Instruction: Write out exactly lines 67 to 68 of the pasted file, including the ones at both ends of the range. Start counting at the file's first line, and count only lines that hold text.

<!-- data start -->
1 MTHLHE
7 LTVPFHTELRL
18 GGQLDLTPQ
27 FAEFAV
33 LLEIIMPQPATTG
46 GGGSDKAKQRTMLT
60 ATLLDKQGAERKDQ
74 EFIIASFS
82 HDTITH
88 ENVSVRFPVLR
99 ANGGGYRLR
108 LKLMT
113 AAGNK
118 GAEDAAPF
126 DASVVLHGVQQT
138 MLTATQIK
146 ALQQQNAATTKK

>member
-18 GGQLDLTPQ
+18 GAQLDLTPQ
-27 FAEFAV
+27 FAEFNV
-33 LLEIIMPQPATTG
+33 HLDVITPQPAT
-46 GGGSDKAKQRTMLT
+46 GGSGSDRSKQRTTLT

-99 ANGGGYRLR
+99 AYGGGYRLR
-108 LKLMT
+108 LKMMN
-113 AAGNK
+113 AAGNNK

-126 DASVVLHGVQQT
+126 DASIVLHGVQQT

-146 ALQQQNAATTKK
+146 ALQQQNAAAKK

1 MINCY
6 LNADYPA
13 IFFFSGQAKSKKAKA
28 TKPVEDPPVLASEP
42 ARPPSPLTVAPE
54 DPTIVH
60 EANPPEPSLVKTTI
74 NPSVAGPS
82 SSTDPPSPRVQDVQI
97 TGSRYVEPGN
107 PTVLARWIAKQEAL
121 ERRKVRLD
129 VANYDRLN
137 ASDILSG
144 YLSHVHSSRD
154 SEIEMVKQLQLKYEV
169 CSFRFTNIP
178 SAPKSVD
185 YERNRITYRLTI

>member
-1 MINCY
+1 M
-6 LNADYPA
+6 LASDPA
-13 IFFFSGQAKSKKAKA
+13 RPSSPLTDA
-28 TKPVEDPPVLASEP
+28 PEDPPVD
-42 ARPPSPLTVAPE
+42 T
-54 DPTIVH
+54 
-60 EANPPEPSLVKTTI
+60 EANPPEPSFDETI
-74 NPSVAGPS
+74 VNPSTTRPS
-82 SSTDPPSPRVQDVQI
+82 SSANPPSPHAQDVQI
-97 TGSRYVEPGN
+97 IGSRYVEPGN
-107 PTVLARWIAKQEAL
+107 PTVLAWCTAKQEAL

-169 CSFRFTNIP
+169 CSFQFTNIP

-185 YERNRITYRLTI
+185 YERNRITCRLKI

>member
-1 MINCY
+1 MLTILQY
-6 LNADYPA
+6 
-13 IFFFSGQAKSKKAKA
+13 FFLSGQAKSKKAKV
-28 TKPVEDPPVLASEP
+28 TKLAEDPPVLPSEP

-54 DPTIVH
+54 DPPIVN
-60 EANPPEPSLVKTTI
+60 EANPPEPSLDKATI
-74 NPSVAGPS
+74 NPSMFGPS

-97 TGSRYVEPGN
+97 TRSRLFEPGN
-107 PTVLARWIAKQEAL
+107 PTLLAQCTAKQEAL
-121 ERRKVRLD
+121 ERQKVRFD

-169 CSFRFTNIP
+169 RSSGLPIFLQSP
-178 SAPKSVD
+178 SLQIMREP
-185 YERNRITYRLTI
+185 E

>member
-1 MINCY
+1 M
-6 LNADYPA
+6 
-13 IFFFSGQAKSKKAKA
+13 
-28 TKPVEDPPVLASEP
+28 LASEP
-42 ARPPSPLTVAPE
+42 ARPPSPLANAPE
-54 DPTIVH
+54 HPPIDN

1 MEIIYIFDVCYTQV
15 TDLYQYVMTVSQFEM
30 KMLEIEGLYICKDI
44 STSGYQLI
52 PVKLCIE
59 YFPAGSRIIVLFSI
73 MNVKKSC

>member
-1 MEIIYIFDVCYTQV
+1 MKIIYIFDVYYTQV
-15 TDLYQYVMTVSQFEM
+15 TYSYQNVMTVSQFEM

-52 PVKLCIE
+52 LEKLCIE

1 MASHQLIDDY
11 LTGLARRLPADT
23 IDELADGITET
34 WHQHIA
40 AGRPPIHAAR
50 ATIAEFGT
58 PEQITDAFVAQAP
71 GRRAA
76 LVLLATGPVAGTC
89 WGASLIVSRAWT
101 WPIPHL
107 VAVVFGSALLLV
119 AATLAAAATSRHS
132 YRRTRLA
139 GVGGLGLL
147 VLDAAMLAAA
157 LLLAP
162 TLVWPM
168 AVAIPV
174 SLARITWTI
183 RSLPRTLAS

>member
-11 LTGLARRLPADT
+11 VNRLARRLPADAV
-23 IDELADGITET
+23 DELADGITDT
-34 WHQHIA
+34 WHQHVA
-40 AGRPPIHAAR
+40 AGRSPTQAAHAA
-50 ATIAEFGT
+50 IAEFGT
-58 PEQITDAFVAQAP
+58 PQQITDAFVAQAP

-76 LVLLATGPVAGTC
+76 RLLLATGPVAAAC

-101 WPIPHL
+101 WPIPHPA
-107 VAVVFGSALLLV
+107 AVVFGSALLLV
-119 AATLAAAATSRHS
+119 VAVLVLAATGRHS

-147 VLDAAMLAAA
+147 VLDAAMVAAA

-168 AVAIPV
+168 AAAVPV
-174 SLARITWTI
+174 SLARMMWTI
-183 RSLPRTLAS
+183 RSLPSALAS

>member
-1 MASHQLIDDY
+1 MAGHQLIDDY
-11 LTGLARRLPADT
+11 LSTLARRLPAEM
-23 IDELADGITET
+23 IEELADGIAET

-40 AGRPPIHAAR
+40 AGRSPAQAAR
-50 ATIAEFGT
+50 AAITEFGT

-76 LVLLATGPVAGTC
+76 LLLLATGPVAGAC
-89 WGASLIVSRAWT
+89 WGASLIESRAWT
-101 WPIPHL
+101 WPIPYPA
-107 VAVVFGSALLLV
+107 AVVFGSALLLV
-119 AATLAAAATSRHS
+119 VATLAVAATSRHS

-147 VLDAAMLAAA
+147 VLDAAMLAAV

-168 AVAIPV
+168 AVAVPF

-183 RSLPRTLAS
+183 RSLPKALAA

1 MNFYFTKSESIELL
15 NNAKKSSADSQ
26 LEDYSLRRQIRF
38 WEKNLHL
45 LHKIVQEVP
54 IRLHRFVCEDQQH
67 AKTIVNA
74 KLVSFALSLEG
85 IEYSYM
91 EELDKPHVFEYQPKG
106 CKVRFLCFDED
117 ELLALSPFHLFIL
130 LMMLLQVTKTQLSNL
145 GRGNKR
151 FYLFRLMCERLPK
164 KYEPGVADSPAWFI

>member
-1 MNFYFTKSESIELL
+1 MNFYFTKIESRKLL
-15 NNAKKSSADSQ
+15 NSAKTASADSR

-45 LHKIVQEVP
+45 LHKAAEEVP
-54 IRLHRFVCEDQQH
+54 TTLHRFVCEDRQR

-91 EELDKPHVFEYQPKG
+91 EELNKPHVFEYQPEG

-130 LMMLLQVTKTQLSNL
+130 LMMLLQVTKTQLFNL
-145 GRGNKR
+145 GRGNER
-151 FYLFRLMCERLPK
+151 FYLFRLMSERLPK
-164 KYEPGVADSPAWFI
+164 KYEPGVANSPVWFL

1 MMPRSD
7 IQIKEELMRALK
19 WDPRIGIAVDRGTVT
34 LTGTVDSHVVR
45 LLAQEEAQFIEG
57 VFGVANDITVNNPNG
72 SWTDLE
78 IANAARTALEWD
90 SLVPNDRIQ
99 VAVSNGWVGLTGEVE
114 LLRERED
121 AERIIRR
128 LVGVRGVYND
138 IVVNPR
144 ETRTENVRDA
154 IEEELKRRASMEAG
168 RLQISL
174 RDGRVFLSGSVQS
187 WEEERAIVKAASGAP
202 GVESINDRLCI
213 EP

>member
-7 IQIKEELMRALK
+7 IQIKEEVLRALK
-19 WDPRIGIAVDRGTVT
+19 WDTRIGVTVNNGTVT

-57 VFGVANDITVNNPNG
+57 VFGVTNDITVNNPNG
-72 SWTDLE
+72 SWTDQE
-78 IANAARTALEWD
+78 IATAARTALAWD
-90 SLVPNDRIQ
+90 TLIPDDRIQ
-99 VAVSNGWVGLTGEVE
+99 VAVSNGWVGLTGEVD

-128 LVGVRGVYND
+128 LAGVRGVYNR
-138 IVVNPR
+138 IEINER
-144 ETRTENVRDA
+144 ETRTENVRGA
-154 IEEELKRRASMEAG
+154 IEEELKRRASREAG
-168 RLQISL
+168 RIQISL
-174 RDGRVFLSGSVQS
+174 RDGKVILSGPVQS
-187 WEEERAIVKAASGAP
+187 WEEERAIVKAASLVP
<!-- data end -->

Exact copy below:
-54 DPTIVH
+54 